Abortion and the Rise of Transatlantic Pharmaceutical Manufacturing in the Early 20th Century

Thursday, January 7, 2016: 3:50 PM
Salon B (Hilton Atlanta)
Kyle Fernandez, Indiana University Bloomington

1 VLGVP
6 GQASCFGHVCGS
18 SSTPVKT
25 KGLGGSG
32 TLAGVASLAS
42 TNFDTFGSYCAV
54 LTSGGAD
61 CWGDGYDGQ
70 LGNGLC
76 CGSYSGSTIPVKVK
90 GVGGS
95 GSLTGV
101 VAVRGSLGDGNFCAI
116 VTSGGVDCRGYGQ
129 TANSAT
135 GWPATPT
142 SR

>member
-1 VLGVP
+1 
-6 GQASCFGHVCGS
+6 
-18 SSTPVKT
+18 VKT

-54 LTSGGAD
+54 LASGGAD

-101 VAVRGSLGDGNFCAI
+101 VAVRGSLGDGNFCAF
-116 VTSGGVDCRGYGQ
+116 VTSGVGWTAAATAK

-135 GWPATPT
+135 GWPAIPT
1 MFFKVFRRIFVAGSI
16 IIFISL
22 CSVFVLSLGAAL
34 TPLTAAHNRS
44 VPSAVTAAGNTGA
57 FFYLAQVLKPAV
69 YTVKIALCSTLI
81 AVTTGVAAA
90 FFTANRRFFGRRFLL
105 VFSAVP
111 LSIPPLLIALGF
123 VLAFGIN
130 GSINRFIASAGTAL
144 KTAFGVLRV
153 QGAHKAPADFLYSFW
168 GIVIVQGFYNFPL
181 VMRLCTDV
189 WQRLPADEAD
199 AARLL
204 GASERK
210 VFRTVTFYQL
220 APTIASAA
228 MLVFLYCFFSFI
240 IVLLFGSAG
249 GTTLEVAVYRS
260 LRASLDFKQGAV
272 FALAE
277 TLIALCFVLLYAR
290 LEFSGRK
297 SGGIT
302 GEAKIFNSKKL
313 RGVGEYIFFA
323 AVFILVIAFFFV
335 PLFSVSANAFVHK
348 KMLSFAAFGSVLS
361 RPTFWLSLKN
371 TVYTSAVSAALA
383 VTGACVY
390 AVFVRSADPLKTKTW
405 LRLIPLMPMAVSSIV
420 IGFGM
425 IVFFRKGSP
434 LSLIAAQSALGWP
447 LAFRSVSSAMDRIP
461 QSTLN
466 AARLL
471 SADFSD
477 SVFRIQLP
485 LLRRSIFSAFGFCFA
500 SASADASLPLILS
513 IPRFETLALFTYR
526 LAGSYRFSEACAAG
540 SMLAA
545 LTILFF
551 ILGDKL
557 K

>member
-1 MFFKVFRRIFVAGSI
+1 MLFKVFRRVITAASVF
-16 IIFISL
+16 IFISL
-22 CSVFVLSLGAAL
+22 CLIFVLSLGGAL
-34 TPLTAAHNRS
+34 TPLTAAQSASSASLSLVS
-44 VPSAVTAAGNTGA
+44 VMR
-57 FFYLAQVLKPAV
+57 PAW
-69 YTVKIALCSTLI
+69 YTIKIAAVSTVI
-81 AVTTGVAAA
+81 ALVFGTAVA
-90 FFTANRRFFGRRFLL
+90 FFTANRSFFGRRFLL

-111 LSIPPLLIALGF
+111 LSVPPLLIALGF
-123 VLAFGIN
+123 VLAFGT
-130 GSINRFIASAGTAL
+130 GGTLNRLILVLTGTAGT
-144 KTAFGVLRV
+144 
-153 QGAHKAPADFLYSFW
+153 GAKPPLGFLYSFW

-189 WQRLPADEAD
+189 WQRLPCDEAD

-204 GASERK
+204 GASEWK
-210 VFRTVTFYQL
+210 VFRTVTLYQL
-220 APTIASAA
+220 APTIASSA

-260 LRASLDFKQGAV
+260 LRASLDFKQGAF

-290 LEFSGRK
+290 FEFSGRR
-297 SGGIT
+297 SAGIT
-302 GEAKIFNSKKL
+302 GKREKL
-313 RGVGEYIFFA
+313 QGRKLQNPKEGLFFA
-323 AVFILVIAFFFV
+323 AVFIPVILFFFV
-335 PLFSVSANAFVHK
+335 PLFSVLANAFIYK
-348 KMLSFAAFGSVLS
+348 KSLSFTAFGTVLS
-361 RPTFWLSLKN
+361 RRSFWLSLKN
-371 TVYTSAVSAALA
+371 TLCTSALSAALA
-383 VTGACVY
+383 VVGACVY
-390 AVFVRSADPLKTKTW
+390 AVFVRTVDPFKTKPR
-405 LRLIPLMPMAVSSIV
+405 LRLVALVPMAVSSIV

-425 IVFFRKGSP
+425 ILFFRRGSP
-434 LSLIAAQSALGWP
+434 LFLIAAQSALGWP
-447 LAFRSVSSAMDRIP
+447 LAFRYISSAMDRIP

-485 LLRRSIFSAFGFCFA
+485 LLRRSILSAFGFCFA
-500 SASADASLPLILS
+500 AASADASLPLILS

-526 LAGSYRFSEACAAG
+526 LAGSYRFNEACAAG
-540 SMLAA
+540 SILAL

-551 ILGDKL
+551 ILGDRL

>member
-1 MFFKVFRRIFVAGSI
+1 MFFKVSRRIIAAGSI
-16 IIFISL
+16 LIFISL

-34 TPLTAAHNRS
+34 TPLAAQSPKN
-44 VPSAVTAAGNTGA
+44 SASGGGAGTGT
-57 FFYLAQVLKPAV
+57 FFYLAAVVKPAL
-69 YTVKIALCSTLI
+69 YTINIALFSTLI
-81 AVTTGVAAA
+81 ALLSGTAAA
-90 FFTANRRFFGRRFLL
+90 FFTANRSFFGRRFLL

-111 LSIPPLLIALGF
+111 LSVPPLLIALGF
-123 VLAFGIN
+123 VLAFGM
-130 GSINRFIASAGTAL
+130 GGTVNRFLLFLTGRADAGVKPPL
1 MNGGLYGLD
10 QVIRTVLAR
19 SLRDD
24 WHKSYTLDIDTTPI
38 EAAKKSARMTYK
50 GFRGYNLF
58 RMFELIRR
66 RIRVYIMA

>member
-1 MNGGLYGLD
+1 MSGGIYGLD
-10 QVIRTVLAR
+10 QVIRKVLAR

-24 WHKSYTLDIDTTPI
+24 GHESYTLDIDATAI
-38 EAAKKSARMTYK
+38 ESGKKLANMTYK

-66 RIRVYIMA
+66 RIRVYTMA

During the late nineteenth and early twentieth centuries, British and American women utilized a variety of medicines and concoctions in their efforts to procure abortions. Vendors placed advertisements for abortifacients in newspapers and distributed circulars offering “monthly regulators,” “female pills,” and drugs to “remove obstructions.” In the wake of highly publicized abortion trials in England, Parliament attempted to curtail the abortifacient trade through postal restrictions, looking at postal regulations in British colonies and in the United States. In doing so, the government wanted to apply foreign policing strategies to a domestic context. The regulations, however, failed to address women’s access to abortifacients from reputable sources. Although cases against mail-order dealers including Madame Restell of New York and the Chrimes Brothers in London receive much of the scholarly attention, women also regularly turned to established chemists and druggists shops in the hope of terminating pregnancies. The abortifacient trade, and the pharmaceutical industry more broadly, was part of a growing global medicinal economy. Women understood and described themselves as pregnant or “in the family way” and consciously desired to end their pregnancies. This paper examines attempts to regulate abortifacient commerce and utilizes criminal abortion case files to illuminate how British women desiring to limit their fertility knowingly tapped into a market in which they could select abortifacient drugs from local businesses as well as transatlantic pharmaceutical manufacturers.